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dc.contributor.authorBall, L
dc.contributor.authorEley, DS
dc.contributor.authorDesbrow, B
dc.contributor.authorLee, P
dc.contributor.authorFerguson, M
dc.date.accessioned2017-05-03T14:11:49Z
dc.date.available2017-05-03T14:11:49Z
dc.date.issued2015
dc.identifier.issn0952-3871
dc.identifier.doi10.1111/jhn.12265
dc.identifier.urihttp://hdl.handle.net/10072/64023
dc.description.abstractBackground Personality traits refer to habitual patterns of behaviour, thought and emotions, and have been shown to influence health professionals' career decisions, career development, job satisfaction and retention. There is an opportunity to better understand and support the career pathways of dietitians by exploring their personality traits. The two primary aspects of personality are: (i) temperament traits, which determine automatic emotional responses to experiences, and are generally stable over lifetime, and (ii) character traits, which reflect personal goals and values, and tend to develop with life experience. The present study explored the levels of temperament and character traits of dietitians, as well as their relationship to demographic variables. Methods The study comprised a cross-sectional online survey of 346 Australian dietitians [95% female; mean (SD) age 32 (10) years; mean (SD) time since graduation 7 (9) years]. Temperament and character traits were measured by the Temperament and Character Inventory. Key demographic variables were measured to describe career decisions and pathways of dietitians. Multivariate analyses of variance was used to investigate the relationship between demographic variables and personality traits. Results Levels of several traits were significantly associated with gender, age and highest level of education. In comparison to the general population, the dietitians displayed average levels of Novelty Seeking; high levels of Harm Avoidance, Reward Dependence, Persistence, Self-Directedness and Cooperativeness; and low levels of Self-Transcendence. Conclusions The dietitians in the present study displayed levels of personality traits that were similar to other health professionals, although they differed from the general population. These findings are the precursor to further work that may inform recruitment strategies and career counselling in dietetics.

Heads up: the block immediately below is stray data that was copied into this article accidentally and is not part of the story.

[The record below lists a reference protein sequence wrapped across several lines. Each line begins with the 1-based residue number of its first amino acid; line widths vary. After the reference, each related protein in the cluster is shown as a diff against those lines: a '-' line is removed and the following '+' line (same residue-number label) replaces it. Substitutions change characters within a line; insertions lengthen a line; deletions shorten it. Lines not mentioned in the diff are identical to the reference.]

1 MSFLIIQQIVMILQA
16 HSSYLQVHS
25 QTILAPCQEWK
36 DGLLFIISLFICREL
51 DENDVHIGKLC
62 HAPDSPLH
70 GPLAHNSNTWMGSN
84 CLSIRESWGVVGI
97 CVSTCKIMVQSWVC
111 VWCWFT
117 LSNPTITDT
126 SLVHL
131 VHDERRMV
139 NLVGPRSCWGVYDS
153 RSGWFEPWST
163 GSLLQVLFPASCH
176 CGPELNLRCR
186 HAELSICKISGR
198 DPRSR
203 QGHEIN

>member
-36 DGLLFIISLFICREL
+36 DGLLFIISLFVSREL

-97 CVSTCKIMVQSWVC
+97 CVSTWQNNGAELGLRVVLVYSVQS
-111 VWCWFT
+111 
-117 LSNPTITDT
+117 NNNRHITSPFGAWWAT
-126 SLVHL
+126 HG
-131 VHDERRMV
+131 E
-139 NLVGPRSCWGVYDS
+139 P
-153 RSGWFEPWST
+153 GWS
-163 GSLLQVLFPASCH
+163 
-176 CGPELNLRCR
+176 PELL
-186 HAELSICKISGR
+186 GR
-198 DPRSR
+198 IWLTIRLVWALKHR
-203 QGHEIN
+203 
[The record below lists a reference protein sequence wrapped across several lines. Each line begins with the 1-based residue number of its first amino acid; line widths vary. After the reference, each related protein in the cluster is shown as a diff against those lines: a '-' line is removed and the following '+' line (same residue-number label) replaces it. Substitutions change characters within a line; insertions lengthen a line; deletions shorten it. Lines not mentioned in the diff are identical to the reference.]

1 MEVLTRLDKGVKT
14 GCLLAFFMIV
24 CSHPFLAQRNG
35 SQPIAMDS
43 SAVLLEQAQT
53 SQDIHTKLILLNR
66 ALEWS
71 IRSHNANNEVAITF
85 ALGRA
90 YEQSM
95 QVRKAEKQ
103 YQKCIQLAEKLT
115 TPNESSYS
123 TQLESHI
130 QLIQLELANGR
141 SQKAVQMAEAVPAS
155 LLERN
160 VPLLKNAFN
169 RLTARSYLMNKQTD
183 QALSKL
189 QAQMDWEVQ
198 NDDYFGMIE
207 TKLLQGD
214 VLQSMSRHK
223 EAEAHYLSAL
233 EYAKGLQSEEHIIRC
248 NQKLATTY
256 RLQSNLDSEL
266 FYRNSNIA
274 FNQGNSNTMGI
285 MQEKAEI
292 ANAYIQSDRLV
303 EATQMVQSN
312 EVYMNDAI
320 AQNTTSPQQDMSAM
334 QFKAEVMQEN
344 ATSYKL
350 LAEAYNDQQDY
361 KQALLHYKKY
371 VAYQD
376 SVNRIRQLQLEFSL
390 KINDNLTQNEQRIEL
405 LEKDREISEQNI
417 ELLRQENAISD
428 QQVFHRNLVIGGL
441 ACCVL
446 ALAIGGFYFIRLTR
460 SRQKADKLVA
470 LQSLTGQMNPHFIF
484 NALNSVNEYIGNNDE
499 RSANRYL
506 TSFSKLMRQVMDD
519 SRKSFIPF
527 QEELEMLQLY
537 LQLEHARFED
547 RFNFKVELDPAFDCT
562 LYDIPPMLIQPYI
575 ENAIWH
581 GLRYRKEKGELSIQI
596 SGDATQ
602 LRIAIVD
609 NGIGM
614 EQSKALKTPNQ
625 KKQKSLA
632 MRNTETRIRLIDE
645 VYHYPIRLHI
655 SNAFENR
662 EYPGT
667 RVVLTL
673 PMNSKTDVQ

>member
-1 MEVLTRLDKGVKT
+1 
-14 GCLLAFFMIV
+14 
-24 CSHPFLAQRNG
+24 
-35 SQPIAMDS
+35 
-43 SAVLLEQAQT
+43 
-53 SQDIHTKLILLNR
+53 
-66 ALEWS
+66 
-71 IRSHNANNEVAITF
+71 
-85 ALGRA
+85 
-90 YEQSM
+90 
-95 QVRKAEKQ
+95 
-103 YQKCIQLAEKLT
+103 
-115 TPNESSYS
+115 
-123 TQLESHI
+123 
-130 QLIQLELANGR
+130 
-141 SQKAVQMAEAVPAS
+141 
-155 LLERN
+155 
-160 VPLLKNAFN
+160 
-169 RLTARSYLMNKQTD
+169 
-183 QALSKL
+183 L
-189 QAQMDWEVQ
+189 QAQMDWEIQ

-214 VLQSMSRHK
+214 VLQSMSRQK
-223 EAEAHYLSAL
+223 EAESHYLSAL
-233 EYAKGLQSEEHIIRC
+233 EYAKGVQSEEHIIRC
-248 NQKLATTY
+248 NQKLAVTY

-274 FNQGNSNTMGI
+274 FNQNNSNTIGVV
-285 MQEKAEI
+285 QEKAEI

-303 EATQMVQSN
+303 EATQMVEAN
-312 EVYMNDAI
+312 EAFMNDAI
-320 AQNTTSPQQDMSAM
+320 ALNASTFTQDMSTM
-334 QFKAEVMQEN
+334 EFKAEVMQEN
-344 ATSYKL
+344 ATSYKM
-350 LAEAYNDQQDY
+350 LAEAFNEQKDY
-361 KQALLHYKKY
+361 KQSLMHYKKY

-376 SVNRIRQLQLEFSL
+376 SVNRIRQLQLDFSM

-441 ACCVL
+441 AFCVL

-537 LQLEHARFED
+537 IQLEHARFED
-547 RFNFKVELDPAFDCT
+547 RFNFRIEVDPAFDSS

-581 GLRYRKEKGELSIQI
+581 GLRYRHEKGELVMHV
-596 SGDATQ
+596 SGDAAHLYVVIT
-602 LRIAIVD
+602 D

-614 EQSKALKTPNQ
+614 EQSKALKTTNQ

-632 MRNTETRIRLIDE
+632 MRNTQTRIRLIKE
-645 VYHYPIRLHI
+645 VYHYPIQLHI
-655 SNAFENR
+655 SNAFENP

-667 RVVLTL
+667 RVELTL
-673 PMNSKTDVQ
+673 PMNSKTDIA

dc.description.peerreviewedYes
dc.description.publicationstatusYes
dc.format.extent187611 bytes
dc.format.mimetypeapplication/pdf
dc.languageEnglish
dc.language.isoen_US
dc.publisherWiley-Blackwell
dc.publisher.placeUnited Kingdom
dc.relation.ispartofstudentpublicationY
dc.relation.ispartofpagefrom1
dc.relation.ispartofpageto8
dc.relation.ispartofjournalJournal of Human Nutrition and Dietetics
dc.rights.retentionY
dc.subject.fieldofresearchClinical and Sports Nutrition
dc.subject.fieldofresearchBiochemistry and Cell Biology
dc.subject.fieldofresearchNutrition and Dietetics
dc.subject.fieldofresearchcode111101
dc.subject.fieldofresearchcode0601
dc.subject.fieldofresearchcode1111
dc.titleA Cross-Sectional Exploration of the Personality Traits of Dietitians
dc.typeJournal article
dc.type.descriptionC1 - Articles
dc.type.codeC - Journal Articles
gro.facultyGriffith Health, School of Public Health
gro.rights.copyright© 2014 The British Dietetic Association Ltd. Published by Wiley-Blackwell Publishing. This is the pre-peer reviewed version of the following article: A Cross-Sectional Exploration of the Personality Traits of Dietitians, Angewandte Chemie, which has been published in final form at dx.doi.org/10.1111/jhn.12265.
gro.date.issued2015-02-05T03:43:08Z
gro.hasfulltextFull Text
gro.griffith.authorDesbrow, Ben
gro.griffith.authorLee, Patricia T.
gro.griffith.authorBall, Lauren E.


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